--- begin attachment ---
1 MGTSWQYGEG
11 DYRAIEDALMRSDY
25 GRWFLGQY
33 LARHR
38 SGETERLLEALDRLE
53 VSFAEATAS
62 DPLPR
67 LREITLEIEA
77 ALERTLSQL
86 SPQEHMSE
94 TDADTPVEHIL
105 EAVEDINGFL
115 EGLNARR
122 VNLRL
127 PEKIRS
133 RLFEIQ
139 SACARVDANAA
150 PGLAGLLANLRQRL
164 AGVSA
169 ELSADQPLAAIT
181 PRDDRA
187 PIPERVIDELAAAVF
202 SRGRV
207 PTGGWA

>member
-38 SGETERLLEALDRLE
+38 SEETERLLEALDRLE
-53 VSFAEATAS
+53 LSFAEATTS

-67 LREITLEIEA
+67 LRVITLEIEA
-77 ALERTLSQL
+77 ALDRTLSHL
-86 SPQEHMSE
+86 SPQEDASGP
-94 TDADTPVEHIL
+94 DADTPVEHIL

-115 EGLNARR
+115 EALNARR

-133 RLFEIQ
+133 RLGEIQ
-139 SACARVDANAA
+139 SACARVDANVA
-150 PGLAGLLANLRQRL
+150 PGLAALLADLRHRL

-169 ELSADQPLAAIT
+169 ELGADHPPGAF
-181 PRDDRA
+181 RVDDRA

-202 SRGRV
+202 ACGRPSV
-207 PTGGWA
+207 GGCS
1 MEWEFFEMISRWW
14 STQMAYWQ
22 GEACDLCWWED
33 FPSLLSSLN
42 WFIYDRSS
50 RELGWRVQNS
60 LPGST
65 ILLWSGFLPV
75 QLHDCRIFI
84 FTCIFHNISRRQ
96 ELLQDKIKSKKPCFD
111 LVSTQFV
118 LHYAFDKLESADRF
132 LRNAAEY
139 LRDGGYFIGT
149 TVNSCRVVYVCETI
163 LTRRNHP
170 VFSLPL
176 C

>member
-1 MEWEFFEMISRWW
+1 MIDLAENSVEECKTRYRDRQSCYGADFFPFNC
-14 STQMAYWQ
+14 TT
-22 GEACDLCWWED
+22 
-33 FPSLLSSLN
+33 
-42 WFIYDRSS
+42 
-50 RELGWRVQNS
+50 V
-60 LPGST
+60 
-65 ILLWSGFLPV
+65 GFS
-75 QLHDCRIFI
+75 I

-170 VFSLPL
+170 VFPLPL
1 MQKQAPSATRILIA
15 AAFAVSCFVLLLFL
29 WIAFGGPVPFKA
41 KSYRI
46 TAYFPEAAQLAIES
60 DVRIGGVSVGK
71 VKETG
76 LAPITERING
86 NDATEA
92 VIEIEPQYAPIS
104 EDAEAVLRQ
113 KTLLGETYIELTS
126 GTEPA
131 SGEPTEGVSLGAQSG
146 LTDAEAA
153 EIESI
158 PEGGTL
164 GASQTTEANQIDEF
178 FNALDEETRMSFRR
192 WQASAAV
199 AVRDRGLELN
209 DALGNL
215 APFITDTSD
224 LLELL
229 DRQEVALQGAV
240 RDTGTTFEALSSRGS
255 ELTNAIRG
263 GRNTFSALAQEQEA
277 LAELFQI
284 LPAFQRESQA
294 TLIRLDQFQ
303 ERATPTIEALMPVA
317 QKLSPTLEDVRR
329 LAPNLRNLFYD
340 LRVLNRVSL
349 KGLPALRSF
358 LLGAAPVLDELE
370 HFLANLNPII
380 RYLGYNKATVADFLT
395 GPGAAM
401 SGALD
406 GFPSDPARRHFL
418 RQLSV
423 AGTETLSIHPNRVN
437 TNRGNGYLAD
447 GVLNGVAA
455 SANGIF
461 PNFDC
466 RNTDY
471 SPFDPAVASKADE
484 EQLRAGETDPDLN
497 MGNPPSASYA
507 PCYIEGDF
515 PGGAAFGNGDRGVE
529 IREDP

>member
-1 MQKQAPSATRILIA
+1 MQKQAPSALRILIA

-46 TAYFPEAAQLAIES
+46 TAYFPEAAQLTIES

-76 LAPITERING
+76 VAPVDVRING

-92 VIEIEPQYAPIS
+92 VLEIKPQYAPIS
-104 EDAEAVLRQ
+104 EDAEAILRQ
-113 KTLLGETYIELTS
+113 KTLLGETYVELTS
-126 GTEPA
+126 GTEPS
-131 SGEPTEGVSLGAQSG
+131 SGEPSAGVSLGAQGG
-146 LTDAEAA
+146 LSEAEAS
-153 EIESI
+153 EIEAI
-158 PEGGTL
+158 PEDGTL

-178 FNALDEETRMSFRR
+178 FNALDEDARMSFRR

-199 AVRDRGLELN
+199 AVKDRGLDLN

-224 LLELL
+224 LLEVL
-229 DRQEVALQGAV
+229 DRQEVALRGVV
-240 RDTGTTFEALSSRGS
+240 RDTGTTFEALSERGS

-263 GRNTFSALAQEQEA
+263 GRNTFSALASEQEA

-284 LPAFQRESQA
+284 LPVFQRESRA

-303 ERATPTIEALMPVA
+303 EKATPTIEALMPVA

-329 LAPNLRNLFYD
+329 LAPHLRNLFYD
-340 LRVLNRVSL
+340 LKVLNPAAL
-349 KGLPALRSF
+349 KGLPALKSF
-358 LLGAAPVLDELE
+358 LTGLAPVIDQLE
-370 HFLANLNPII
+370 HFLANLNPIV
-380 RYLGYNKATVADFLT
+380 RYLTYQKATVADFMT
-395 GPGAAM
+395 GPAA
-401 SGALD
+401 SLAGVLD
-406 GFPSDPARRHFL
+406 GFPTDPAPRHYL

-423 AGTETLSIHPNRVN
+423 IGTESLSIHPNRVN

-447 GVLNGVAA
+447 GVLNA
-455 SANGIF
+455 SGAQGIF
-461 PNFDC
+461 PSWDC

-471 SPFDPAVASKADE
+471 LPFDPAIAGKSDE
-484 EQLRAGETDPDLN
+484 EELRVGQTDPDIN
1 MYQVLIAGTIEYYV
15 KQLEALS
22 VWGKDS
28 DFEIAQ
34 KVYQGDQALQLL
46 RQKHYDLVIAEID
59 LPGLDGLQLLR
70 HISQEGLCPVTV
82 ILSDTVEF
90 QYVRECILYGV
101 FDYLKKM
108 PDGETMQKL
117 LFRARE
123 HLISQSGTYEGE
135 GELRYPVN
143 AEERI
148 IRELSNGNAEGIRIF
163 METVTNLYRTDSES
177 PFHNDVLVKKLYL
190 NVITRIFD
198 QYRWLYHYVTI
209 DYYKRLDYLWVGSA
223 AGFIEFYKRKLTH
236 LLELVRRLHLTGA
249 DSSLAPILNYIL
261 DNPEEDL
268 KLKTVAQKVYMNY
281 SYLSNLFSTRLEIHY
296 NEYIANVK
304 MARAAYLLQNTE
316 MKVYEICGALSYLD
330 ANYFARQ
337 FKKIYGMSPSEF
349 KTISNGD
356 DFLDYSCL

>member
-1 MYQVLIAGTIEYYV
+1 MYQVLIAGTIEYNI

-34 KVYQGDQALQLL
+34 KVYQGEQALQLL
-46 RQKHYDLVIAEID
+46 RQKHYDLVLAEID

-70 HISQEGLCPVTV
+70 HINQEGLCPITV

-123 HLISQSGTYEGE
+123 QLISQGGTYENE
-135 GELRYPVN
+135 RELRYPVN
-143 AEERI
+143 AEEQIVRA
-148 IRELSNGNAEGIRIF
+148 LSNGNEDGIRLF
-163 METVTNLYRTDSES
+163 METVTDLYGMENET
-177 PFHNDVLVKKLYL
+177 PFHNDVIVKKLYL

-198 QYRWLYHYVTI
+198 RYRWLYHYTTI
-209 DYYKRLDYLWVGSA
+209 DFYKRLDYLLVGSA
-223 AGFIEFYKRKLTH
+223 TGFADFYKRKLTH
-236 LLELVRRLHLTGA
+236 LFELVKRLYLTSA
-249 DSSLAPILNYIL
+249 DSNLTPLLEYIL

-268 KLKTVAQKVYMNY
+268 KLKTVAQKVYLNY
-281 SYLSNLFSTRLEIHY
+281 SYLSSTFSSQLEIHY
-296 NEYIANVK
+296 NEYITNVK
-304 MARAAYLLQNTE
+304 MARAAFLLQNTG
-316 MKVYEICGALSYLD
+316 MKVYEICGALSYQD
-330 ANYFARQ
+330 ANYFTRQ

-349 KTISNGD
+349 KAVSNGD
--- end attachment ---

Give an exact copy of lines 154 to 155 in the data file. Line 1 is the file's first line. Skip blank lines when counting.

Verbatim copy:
-76 LAPITERING
+76 VAPVDVRING